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AMD Cloud Graphics Technology

AMD Reveals Radeon Sky Series For Cloud Gaming, Previews Radeon HD 7990 53

Posted by Soulskill
from the future-of-gaming-whether-you-like-it-or-not dept.
MojoKid writes "AMD made a number of interesting announcements today at the Game Developers Conference, currently taking place in San Francisco. AMD revealed their 'Radeon Sky' series of graphics products targeted at cloud gaming and virtualized computing applications. The company also showed off the dual-GPU powered AMD Radeon HD 7990, and extended the 'Never Settle: Reloaded' gaming bundle program to include BioShock Infinite. AMD revealed three Radeon Sky Series cards, two based on the Tahiti GPU and another based on Pitcairn. The top of the line Radeon Sky 900 is powered by two Tahiti GPUs linked to 6GB of memory (3GB per GPU). The Sky 700 is powered by a single Tahiti GPU and the Sky 500 is based on Pitcairn. All of the cards are passively cooled and are designed for cloud gaming / computing servers. The upcoming high-end, consumer targeted Radeon HD 7990 was also previewed, but few details were given. Devon Nekechuk, Product Manager of AMD Graphics, did say the triple-fan setup was whisper quiet. We think it's safe to assume the card features 6GB of memory and clocks are in-line with current Radeon HD 7970 GHz Edition cards."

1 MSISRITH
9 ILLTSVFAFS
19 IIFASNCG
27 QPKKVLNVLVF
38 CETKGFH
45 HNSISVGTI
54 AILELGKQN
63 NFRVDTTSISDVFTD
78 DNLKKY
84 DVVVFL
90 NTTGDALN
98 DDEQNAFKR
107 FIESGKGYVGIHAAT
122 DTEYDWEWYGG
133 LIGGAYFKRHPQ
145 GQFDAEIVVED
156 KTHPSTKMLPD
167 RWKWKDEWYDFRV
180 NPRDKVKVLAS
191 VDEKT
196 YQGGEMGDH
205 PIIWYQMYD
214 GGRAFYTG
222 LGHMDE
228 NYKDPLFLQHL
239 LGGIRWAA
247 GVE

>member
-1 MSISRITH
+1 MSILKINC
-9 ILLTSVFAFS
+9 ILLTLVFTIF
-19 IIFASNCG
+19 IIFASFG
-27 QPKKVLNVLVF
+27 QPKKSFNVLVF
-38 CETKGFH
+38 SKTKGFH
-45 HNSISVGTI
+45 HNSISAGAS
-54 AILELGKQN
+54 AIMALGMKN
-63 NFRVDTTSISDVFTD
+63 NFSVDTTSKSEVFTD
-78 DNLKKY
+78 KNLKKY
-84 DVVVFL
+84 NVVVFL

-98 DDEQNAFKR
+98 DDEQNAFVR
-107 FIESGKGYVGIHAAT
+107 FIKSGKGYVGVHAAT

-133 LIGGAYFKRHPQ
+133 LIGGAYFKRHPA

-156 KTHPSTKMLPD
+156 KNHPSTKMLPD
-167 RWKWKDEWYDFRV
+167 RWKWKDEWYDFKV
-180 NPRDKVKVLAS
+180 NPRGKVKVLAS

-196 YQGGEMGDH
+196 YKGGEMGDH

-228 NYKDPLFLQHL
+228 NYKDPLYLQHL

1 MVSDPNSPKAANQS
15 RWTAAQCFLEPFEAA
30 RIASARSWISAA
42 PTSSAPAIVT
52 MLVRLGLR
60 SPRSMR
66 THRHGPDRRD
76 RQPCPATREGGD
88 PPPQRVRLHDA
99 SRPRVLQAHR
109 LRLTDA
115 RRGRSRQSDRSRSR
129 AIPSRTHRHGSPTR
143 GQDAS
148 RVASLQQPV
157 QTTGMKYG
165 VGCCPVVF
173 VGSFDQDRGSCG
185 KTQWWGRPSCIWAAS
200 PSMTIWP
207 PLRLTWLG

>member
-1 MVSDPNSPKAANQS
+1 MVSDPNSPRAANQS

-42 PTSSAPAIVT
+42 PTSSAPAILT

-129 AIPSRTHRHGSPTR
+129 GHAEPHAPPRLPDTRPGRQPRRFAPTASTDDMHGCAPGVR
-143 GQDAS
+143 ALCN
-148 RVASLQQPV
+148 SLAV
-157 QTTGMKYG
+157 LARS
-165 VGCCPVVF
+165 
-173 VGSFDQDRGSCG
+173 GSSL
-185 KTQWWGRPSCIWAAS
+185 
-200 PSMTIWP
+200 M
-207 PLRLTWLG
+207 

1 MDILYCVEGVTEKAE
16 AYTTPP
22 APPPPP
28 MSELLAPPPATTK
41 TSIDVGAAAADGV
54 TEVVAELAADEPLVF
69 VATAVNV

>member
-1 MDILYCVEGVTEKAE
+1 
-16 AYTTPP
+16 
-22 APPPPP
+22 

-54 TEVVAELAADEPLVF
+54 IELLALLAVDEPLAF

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AMD Reveals Radeon Sky Series For Cloud Gaming, Previews Radeon HD 7990

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  • by Type44Q (1233630) on Wednesday March 27, 2013 @05:42PM (#43296969)

    I know its just a reference design but putting three fans, even two fans, on a video card is stupid. In all likelyhood, that more than doubles the failure rate vs a single fan cooling setup...

    All other things being equal, sure. However, which do you think would be more reliable, three fans at X rpm or one fan at 3X rpm? :)

  • by Anonymous Coward on Wednesday March 27, 2013 @07:56PM (#43298239)

    I have been running ATI graphics cards since the radeon 8500 in 2001. I have never ran into problems with drivers. Perhaps the occasional graphical glitch. My 9700 retired in 2006 after I put heatsinks on the ram to extend the life for a secondary box. My only issues were when I jumped to linux. (Debian) at least with windows they were solid as far as im concerned. I hate to be a fanboy, but AMD and ATI have given me many years of gaming bliss. Ill keep my money where my mouth is.

Testing can show the presense of bugs, but not their absence. -- Dijkstra

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